Tips 2: Try not to punish them or use threats such as “next time,” “you should have known,” etc. This only sends the message that they aren’t capable and reduces the chances that they will tell you in the future and greatly reduces the chances they will open up to you about other things important things.
Tip 3. Don’t cheat. Here is the problem with “cheating” it would be like taking medications off and on you would never feel good. Pam Helmly, Neuroigistics founder and clinical nutritionist says “If you remove a food because it negatively affects the GI tract and has a terrible effect on the brain – causing catecholamines to rise – mood, behavior, sleep, and digestion gets better.”
If the child begs or cheats, the food goes back in to the diet, everyone suffers. The child’s GI tract is affected, the brain is negatively affected and EVERYONE experiences poor behavior and lack sleep as a result.
Talk to the School:
Tip 4. Prepare your documents and information beforehand. Have everything ready so the school doesn’t have to do much work. They will be more likely to watch your child closely if you make it easier for them. If for some reason your child has an allergic reaction to something he or she ate at school, then make sure to have a plan that they can follow to inform you or your doctor. Need a plan in place for your child? Here is one that can help.
Tip 5. Schedule a meeting and talk to the staff. The school nurse should be made aware of any type of food allergies that your child might have. Have a meeting with the teachers and management of the school and let them know of all your kids’ food allergies. Give them a list of all of the ingredients that your child is allergic to or sensitive to. Also, ask the school to provide a list of all the different food that is prepared in the cafeteria. This will help you manage your kids’ food allergies.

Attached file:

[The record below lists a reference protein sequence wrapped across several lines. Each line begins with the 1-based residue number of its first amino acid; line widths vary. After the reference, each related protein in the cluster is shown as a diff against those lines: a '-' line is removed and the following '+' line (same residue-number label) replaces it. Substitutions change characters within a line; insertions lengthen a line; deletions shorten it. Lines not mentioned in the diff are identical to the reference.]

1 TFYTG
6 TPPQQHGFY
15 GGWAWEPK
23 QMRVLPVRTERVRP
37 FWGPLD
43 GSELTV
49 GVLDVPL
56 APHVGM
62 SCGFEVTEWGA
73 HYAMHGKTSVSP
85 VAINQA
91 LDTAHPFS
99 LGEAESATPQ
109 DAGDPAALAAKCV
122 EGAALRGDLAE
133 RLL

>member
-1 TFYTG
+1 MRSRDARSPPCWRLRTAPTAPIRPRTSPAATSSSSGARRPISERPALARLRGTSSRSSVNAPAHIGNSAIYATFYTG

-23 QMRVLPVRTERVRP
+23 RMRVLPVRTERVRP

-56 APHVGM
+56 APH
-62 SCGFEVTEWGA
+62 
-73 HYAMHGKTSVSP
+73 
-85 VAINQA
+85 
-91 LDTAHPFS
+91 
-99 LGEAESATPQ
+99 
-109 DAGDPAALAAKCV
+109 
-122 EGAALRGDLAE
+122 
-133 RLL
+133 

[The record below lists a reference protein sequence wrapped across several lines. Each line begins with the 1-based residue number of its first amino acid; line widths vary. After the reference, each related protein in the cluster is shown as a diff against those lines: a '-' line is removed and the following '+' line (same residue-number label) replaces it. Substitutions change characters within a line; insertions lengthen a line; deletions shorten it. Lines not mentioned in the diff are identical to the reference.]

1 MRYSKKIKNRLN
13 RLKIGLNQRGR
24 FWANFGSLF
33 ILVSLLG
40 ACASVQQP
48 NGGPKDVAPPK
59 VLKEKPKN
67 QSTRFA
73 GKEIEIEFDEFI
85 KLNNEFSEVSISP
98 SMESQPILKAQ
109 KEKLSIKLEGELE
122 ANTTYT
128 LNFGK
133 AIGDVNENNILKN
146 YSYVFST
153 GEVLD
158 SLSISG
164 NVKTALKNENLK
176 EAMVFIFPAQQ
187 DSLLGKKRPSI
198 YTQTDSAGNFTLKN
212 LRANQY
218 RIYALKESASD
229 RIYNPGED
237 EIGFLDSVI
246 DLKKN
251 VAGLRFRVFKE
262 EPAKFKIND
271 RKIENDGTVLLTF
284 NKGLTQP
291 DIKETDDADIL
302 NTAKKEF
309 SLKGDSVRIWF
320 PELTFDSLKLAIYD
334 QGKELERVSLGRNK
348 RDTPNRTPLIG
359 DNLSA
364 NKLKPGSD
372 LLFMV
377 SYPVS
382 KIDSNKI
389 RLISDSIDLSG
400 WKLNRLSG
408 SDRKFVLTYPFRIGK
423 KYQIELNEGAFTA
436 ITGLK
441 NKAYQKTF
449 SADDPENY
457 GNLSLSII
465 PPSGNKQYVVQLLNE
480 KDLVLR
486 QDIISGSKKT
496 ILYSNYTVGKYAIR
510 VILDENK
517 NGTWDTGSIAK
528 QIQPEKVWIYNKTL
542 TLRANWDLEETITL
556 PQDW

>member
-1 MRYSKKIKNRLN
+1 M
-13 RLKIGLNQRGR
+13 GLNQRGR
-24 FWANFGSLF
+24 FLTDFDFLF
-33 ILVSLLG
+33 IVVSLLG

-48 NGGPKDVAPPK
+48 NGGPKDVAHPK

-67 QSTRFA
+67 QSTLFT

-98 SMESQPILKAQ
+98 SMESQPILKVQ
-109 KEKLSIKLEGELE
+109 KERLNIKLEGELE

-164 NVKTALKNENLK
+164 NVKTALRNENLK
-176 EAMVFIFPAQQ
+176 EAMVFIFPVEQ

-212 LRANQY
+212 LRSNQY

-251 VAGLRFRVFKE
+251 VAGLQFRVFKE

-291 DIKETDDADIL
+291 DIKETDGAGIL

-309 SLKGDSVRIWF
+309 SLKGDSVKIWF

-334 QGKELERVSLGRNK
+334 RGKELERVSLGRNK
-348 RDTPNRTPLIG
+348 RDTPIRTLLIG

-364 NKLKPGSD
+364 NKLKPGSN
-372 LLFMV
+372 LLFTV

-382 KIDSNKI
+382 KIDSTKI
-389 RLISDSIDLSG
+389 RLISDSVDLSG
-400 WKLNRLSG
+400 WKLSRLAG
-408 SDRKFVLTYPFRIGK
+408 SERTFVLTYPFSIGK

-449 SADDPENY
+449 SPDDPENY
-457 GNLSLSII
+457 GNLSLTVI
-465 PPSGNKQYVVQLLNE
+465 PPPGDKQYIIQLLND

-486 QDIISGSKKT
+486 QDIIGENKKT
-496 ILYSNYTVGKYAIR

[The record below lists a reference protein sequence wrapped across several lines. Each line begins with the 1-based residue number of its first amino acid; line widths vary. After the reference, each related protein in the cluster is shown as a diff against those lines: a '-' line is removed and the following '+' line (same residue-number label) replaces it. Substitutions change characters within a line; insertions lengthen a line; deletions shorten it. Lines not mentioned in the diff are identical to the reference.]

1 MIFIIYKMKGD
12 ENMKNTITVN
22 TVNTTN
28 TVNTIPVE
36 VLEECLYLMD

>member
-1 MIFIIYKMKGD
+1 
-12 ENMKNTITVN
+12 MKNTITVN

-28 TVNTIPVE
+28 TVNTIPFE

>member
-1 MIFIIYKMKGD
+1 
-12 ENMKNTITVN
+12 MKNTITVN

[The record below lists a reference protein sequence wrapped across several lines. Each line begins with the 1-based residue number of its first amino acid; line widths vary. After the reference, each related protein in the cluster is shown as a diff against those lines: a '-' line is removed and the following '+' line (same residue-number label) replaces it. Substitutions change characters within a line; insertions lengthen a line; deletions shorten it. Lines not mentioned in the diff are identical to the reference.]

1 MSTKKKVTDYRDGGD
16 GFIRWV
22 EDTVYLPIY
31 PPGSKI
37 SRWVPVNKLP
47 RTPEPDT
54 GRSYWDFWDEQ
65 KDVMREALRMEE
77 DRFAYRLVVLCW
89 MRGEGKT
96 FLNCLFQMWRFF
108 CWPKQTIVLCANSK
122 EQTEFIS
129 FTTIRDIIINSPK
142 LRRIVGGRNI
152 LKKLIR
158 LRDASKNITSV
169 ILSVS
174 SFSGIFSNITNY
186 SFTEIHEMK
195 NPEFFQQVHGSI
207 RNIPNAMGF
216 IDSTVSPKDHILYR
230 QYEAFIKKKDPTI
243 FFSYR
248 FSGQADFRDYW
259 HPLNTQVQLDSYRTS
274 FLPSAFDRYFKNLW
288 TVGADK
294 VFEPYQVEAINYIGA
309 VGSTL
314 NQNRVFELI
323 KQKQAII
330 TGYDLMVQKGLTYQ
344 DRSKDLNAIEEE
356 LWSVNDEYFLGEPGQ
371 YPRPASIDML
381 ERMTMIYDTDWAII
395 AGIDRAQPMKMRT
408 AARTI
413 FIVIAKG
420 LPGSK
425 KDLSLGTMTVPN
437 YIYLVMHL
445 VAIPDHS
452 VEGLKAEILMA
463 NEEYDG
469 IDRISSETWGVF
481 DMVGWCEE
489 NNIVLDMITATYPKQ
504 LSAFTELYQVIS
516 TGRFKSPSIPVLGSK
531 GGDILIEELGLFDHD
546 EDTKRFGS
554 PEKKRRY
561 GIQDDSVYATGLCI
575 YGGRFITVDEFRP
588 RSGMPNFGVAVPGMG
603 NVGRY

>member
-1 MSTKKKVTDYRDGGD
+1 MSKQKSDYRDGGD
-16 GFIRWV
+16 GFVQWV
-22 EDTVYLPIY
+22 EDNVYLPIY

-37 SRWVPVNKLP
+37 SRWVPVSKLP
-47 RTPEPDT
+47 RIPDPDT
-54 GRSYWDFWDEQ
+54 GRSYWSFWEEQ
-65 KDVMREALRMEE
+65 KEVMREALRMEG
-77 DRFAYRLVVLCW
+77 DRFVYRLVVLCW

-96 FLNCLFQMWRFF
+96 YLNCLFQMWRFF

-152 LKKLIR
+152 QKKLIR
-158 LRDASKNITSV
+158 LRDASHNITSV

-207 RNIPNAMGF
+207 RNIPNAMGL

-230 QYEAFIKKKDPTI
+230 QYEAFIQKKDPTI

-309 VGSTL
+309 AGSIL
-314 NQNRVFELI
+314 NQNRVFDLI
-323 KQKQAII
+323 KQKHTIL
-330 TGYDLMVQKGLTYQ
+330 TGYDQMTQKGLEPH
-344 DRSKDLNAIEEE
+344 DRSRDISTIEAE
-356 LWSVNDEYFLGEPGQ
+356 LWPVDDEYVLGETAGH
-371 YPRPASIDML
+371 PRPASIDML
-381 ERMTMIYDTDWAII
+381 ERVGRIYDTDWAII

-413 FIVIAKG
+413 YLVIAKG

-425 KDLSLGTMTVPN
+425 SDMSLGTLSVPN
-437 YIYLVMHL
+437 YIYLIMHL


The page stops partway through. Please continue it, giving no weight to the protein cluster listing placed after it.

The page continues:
Tip 6. Bring Your Own Snacks. Ask the school if you can provide them with snacks that are approved for your child. The teacher or nurse can keep them. Here’s a list:
Tip 7. Ask for Birthday’s. It sounds silly but it’s important that you or the school provide an “approved” and yummy dessert for your child on birthdays for other children. This makes them feel included and allows you to give them a sweet treat too. There are great gluten-free, nut-free, and dairy-free options these days
Tip 8. If the school needs a note, you can ask your pediatrician. However, they should not need a note; many schools do this because they don’t want to take the time to watch yet another child. If they only understood how much it impacted their learning and behavior, schools would pay more attention to these needs. So don’t be bullied by the school.
Pack Food for your Kids:
Tip 9. If your kids have food allergies, then it is best to pack their lunch or snacks at home for them to take to school. This way you can be sure that they are eating only those foods that suit them and are considered healthy. Make sure to pack a lot of snacks for your kids so that they do not get hungry and eat something that they might be allergic to.
Have a safe and happy school year ahead!
Take Good Care,
Emily Roberts and the Neurogistics Team
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Emily Roberts MA, LPC is the clinical therapist for the Neurogistics Children’s Program. She has worked with Neurogistics for over a decade. Emily is also an award-winning author of Express Yourself: A Teen Girls Guide to Speaking Up and Becoming Who You Are, Psychotherapist, TV & Media Contributor, educational speaker and parenting consultant. Express Yourself is available at bookstores nationwide and on Amazon. To learn more about Emily click here.